Daniel Barenboim, the Israeli conductor and, since January this year, honorary Palestinian citizen, will lead 33 young Israeli and Palestinian musicians in a special "concert for two peoples" in Jerusalem today. Barenboim said the musicians, some of whom have not played together in public before, will take part in two performances of what he called a concert "against ignorance and lack of curiosity" among the peoples on both sides of the conflict. The Argentinia-born maestro, champion of Palestinian rights and friend of the late Palestinian intellectual Edward Said, said he would not be taking part in celebrations of the 60th anniversary of Israel’s foundation as a state. He said of the anniversary, which to Palestinians is that of the nakba, when hundreds of thousands of refugees fled or were driven from their homes: "It is 60 years of Israel’s independence, which also means that it is 60 years of suffering of the people who were here. "

Bakeries in Gaza continue strike over bread prices
Ma’an News Agency 3/28/2008
Gaza – Ma’an - Bakery owners in the Gaza Strip continued their strike two-day strike over bread prices on Friday morning. The bakery owners told Ma’an that they will strike until Sunday waiting for the Legislative Council’s response to their demands for an increase in the official price of bread. They said they had received a promise from the Legislative Council’s representatives to raise their demands with the ministry of economy in the de facto government. They are demanding an increase in the official price of bread in accordance with an overall rise in prices resulting from the Israeli blockade. Bakers say the cost of producing bread has risen due to an increase in the price of flour, yeast, and fuel used in the production of bread. Israel has severely curtailed shipments of these and other commercial goods, devastating Gaza’s economy.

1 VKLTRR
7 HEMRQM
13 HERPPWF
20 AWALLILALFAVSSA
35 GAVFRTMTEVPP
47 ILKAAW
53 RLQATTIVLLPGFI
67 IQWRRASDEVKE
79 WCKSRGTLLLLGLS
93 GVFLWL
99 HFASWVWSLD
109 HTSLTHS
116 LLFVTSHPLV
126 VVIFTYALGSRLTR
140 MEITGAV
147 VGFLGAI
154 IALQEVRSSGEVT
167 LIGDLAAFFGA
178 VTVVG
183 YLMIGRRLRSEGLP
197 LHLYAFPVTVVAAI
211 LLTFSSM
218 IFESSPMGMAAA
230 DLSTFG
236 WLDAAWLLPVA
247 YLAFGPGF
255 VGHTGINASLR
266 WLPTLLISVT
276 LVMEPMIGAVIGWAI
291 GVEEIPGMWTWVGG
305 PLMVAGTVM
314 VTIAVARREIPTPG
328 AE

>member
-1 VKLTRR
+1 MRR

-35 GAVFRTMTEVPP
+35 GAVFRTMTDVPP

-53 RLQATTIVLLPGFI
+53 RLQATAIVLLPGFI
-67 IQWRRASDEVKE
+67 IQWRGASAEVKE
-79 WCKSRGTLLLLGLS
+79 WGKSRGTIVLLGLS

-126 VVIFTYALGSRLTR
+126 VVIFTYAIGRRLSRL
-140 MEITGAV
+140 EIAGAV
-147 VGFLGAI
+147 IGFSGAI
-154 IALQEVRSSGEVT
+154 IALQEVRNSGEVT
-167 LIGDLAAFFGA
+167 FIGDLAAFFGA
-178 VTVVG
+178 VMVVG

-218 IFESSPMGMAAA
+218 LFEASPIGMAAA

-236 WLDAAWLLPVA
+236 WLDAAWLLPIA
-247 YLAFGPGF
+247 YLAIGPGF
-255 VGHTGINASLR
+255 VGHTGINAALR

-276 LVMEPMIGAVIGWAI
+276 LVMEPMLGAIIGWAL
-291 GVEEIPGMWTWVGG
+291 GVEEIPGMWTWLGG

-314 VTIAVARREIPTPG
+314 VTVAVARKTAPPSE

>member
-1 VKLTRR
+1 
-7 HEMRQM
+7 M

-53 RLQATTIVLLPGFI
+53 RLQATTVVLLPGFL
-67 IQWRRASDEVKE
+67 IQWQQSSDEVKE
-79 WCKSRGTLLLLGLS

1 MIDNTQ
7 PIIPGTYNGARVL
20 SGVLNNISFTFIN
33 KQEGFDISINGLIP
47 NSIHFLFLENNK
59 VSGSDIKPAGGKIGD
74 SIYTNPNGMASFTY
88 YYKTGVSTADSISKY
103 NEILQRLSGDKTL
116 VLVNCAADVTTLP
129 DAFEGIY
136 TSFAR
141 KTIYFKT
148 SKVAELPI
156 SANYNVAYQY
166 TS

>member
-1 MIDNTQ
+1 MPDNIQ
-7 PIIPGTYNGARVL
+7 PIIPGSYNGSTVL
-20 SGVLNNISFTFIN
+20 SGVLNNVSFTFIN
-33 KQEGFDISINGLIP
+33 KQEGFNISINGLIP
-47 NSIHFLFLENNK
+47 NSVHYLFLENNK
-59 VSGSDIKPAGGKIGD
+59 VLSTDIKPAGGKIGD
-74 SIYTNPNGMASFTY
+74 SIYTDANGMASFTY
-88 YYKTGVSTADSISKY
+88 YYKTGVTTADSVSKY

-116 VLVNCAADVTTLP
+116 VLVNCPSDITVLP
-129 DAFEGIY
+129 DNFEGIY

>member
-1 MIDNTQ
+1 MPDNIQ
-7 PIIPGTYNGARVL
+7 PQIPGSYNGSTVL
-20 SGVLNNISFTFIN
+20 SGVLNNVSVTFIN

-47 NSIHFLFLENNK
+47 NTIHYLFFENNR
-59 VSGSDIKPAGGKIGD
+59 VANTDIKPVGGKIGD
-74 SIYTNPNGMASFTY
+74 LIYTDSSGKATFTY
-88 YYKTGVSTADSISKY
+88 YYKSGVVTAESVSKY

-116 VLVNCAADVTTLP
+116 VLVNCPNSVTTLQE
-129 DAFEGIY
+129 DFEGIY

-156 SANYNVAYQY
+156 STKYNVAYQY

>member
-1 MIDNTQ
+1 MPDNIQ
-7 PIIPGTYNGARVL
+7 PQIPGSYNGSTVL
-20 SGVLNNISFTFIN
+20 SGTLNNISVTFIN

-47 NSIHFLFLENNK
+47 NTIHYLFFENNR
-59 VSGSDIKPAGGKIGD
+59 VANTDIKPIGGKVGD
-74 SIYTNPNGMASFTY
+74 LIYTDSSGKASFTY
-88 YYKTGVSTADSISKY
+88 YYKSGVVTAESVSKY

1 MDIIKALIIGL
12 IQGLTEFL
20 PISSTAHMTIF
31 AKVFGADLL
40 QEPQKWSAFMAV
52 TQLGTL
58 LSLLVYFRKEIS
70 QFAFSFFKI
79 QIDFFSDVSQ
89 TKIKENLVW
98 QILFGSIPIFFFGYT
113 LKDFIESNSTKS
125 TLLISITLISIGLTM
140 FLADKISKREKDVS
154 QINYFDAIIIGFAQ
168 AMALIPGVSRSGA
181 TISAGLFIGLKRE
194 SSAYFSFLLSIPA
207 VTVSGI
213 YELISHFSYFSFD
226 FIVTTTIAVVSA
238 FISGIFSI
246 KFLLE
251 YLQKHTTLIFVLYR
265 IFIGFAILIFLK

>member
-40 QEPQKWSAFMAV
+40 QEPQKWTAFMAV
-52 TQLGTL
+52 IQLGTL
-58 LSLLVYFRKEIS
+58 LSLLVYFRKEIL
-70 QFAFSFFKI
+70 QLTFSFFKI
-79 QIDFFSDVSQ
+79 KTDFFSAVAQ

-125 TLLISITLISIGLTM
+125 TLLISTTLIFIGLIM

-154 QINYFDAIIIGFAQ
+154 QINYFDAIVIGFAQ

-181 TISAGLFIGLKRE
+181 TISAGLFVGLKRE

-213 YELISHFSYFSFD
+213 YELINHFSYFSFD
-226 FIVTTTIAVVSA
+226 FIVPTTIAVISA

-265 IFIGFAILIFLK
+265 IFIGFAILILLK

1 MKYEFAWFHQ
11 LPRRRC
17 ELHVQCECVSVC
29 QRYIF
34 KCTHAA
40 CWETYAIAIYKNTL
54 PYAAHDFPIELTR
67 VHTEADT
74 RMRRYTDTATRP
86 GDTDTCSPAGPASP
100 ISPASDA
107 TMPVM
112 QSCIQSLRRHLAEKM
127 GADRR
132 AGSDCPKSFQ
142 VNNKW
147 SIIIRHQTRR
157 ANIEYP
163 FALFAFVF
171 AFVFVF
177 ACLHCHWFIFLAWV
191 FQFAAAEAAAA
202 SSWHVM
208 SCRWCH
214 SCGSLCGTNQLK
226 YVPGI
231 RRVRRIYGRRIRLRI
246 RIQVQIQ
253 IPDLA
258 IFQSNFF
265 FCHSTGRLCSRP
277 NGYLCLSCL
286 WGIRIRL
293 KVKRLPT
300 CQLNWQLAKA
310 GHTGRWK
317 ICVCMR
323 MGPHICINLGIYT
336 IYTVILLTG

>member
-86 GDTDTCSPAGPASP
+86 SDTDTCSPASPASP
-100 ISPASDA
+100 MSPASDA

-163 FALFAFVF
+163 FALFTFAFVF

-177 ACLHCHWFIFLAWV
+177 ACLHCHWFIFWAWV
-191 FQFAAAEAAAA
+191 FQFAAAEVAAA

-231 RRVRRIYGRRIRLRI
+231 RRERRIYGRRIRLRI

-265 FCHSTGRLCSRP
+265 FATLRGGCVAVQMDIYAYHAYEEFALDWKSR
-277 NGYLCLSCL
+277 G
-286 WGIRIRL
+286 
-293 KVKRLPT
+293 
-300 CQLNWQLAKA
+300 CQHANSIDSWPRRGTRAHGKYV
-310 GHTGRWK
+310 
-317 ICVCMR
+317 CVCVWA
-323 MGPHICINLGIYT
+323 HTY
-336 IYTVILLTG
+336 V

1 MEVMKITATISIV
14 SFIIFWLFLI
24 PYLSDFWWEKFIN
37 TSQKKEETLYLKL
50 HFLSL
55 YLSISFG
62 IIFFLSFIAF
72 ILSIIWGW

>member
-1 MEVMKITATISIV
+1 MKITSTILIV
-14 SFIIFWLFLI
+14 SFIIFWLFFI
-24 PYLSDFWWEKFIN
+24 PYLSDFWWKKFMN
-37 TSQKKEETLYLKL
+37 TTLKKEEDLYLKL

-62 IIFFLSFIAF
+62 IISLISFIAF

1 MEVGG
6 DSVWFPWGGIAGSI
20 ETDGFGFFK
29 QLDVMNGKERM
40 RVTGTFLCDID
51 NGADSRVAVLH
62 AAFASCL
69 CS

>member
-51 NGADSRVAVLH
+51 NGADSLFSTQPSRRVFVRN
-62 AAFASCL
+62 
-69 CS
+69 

Palestinian refugees commemorate martyrdom of Sheikh Yassin and Rantisi
Palestinian Information Center 3/28/2008
BEIRUT, (PIC)-- Representative of Hamas in Lebanon, Osama Hamdan, said on Thursday that the language of dialogue between Hamas and Fatah Movements should continue in order to resolve the inter-Palestinian division, and to unite the Palestinian stand against the Israeli occupation. Hamdan’s call was made during a speech he made before thousands of Palestinian refugees in Burj Al-Barajneh refugee camp, south of the Lebanese capital Beirut, commemorating the martyrdom of the two late Hamas most senior leaders Sheikh Ahmad Yassin and Dr. Abdul Aziz Al-Rantisi. He also called on Arab leaders to rally behind and support the Fatah-Hamas deal which was signed in Yemen last week. "Dialogue is the only option for the Palestinians to rearrange their home, and the dialogue between Hamas and Fatah must continue soon, and it should be followed by a comprehensive Palestinian dialogue", said Hamdan.